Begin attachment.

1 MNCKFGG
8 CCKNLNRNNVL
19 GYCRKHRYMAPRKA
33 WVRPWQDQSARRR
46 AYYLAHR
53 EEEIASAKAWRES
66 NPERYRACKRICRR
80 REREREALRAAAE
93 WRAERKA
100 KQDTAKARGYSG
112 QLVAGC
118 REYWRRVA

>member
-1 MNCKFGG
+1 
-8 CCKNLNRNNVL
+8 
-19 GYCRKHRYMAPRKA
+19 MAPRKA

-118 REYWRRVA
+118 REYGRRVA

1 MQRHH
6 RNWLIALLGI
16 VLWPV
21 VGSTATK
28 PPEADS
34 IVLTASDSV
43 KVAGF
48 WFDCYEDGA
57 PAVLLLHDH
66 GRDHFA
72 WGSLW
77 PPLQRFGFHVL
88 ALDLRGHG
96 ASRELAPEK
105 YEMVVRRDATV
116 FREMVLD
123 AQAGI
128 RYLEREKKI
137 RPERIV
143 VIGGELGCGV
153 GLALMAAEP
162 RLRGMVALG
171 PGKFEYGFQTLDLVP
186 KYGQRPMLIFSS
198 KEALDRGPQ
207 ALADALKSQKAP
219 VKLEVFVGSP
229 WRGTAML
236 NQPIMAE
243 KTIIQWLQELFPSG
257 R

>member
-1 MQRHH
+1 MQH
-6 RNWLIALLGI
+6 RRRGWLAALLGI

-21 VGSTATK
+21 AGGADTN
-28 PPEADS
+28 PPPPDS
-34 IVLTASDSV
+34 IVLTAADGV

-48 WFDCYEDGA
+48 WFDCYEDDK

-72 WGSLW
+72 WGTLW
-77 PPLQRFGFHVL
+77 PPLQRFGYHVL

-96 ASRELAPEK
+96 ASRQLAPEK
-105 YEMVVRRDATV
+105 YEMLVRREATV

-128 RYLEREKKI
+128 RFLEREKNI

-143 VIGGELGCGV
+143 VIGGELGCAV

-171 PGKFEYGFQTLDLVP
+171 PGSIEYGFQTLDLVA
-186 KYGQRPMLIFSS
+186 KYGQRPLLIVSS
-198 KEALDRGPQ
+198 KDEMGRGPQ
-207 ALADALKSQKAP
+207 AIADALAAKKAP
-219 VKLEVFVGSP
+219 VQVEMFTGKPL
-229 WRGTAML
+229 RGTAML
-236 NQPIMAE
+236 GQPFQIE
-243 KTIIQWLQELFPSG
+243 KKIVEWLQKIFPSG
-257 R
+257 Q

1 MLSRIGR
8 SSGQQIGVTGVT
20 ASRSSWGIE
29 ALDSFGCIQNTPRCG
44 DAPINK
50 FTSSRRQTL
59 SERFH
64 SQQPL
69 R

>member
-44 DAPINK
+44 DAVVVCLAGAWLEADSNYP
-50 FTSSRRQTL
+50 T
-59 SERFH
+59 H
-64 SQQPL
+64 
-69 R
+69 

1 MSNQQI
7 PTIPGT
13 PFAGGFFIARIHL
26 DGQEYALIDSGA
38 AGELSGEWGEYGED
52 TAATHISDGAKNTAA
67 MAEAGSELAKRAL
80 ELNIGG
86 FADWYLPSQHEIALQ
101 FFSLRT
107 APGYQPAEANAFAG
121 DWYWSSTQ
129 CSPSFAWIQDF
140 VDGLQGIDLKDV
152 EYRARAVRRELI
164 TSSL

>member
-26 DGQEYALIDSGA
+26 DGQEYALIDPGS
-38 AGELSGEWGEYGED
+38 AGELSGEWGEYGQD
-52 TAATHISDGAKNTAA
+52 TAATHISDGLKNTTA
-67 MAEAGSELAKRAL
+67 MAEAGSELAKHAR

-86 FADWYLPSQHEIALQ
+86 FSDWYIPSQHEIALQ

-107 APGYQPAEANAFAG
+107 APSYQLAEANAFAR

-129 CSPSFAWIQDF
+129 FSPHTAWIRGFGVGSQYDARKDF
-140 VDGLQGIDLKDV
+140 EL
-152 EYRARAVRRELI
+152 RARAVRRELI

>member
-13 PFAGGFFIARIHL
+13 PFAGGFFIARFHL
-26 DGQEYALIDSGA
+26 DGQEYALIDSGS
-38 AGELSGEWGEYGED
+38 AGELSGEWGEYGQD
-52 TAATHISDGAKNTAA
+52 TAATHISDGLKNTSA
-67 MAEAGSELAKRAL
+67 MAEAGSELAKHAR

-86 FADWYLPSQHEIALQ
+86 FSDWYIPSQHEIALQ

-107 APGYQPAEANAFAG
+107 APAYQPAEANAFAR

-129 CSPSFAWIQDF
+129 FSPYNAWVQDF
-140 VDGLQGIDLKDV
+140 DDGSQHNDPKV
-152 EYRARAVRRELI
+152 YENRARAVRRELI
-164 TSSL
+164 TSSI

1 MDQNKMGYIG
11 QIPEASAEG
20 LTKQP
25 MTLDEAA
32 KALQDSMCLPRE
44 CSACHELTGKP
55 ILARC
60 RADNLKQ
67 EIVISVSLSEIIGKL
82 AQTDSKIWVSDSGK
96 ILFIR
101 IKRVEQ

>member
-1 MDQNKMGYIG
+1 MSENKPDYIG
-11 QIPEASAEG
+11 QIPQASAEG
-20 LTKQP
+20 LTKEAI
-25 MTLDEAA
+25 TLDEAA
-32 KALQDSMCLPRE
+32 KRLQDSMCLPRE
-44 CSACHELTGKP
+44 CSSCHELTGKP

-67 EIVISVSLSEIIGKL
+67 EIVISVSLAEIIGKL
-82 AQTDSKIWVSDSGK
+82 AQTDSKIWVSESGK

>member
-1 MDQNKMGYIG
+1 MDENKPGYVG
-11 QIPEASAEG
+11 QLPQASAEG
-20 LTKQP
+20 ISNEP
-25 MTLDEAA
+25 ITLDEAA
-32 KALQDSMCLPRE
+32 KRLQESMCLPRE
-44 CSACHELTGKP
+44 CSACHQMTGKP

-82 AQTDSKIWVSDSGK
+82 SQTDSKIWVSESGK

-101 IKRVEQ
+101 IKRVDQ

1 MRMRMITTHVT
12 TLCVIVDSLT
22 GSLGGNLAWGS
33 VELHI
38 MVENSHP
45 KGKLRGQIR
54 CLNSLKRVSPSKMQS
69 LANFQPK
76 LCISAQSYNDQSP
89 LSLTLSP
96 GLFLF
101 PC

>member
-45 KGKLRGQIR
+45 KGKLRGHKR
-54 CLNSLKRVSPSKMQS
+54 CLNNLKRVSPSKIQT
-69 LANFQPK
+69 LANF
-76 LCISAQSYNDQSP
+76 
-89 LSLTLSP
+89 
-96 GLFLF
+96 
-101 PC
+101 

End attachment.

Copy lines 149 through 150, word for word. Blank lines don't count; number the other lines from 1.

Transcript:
-152 EYRARAVRRELI
+152 RARAVRRELI